The Cannvas Health Advocate Team aims to provide education around Pancreatic Cancer and a deeper understanding of potential alternative treatments through medical and scientific research as well as real-life patient and caregiver stories.

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The pancreas is an important organ that often goes overlooked, until its health is compromised. Located in the abdomen, where it is ensconced by the small intestine, liver and spleen,  the pancreas plays an essential role in converting food to fuel for the body’s cells. Specifically, the pancreas is responsible for two roles: the exocrine function that helps with digestion, and the endocrine function, which regulates the body’s blood sugar.


Similar to other cancers, pancreatic cancer starts when cells change in a certain way. Beginning in the tissues of the pancreas, this type of cancer poses both an acute and insidious threat to the health of anyone handed a positive diagnosis. Pancreatic cancer is both hard to detect in its early stages, and has the propensity to spread quickly to nearby organs like the liver.


It is important to distinguish between the two types of pancreatic cancers. Ninety-five percent of all pancreatic cancers affect the exocrine, or enzyme-producing, gland. This type of cancer forms in the pancreas ducts and tumors affecting the exocrine gland are called adenocarcinomas. The minority of pancreatic tumors, which affect the endocrine gland, are mostly benign. A rare cancer, this type stems from a pancreatic endocrine tumor and affects the body’s hormone-producing cells.


The symptoms for each type of pancreatic cancer are rather distinct. For exocrine pancreatic cancer, the list of symptoms ranges from the obvious – like jaundice, nausea, weight loss and extremely dark urine – to the subtle, like light-coloured and greasy stool, and itchy skin. Neuroendocrine tumors, on the other hand, typically release excess hormones into the bloodstream, leading to a patchwork of chronic symptoms.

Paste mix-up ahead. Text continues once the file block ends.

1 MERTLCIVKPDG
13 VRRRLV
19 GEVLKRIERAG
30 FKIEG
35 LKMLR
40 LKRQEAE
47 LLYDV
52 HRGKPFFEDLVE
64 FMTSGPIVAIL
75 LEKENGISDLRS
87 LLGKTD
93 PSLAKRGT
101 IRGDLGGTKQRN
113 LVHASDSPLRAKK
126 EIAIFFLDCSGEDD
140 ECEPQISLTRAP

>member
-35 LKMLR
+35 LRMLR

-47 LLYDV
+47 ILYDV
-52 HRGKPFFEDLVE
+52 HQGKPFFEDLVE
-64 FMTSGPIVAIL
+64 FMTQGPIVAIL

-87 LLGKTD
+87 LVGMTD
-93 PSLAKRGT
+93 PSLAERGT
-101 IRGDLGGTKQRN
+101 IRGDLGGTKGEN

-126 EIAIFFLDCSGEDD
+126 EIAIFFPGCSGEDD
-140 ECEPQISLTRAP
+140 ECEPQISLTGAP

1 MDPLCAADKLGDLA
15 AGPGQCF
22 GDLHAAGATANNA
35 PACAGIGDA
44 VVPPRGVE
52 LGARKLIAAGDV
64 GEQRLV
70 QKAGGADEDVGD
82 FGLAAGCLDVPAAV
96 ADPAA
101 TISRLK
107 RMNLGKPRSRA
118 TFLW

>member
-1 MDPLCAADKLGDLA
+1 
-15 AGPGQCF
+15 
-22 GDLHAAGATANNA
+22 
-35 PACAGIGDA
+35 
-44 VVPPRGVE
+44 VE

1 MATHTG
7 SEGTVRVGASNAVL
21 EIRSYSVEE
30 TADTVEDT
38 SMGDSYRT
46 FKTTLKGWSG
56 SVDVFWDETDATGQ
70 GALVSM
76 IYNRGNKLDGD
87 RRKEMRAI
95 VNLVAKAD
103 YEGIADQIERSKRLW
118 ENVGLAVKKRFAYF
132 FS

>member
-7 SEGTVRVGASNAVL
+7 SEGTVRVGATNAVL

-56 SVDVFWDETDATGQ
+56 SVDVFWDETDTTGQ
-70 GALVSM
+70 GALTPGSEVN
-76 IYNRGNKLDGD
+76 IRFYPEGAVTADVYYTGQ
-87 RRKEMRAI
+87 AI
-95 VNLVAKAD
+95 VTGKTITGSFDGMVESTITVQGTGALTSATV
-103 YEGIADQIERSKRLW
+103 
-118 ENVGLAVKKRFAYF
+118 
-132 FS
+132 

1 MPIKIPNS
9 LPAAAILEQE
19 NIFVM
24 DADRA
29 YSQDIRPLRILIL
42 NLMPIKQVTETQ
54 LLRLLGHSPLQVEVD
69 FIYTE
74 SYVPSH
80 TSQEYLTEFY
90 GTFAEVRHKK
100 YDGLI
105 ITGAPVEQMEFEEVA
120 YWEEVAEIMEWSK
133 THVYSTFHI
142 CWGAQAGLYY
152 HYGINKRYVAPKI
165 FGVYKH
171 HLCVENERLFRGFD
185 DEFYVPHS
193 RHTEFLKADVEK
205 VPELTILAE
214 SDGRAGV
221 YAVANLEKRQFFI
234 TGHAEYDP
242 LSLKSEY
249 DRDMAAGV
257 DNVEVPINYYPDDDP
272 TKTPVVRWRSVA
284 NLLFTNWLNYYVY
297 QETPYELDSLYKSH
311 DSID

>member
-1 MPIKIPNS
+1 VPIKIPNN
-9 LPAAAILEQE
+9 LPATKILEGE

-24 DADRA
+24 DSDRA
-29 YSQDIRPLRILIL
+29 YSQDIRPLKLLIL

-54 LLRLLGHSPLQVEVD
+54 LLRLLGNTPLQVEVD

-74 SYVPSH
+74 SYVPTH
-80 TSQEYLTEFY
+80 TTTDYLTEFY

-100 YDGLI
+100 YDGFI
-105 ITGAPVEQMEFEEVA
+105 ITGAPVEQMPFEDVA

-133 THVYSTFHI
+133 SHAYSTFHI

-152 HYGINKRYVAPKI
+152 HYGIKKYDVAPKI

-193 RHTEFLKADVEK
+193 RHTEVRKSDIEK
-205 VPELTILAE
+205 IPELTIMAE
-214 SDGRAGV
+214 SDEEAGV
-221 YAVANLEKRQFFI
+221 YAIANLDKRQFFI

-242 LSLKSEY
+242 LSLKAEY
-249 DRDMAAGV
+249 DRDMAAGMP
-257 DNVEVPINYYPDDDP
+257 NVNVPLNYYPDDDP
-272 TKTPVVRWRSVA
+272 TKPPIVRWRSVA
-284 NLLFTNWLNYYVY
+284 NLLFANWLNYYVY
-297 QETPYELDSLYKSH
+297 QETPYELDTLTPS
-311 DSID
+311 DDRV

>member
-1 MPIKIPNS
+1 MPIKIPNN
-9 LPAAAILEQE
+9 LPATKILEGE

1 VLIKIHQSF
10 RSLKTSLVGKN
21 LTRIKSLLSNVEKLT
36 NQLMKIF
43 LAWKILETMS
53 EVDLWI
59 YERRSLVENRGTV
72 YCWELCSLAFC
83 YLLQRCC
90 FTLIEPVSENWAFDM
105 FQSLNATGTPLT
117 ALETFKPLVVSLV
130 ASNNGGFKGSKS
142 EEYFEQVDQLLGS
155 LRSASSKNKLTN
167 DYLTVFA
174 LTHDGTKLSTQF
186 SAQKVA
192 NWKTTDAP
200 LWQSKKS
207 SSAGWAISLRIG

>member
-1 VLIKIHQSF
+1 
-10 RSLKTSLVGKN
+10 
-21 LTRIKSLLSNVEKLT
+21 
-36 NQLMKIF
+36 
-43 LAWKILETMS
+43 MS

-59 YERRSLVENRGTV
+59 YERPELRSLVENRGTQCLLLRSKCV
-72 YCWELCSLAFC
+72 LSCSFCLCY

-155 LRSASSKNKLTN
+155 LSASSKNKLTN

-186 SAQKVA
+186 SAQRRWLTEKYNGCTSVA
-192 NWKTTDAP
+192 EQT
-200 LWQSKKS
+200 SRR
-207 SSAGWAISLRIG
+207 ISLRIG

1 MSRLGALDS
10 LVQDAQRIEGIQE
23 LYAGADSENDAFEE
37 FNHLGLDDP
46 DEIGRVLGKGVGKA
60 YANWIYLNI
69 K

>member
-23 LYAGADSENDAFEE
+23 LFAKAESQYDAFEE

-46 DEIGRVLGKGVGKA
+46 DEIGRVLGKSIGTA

In fact, there are a number of different types of neuroendocrine tumors. This includes gastrinomas, a tumor that makes gastrin, which moves the stomach to make too much acid and leads to a condition known as Zollinger-Ellison syndrome; glucagonomas, an excess of glucagon, a hormone that increases sugar levels in the blood; insulinomas, which lowers the blood glucose levels and causes symptoms like weakness, confusion and sweating. The list of neuroendocrine cancers also includes somatostatinomas, VIPomas, PPomas, and carcinoid tumors.  

While the cause of both types of pancreatic cancers is unclear, physicians have identified a list of factors, such as smoking, that can increase a person’s predisposition to the ailment. In addition to cigarettes, doctors have also highlighted obesity and being overweight as other corollaries, and heavy exposure to certain chemicals, usually used in the metal working and dry-cleaning industries, as other potential risk factors.


Because pancreatic cancer is hard to diagnose in the early stages, it poses a crucial threat to anyone diagnosed. In fact, about 95 percent of people with the disease die from it. In the United States, pancreatic cancer is now the third-leading cause of death from cancer, behind lung and colorectal cancer. This year in the U.S. alone, around 55,440 people will be diagnosed with pancreatic cancer. Sadly, the disease will claim about 44,330 of those lives.


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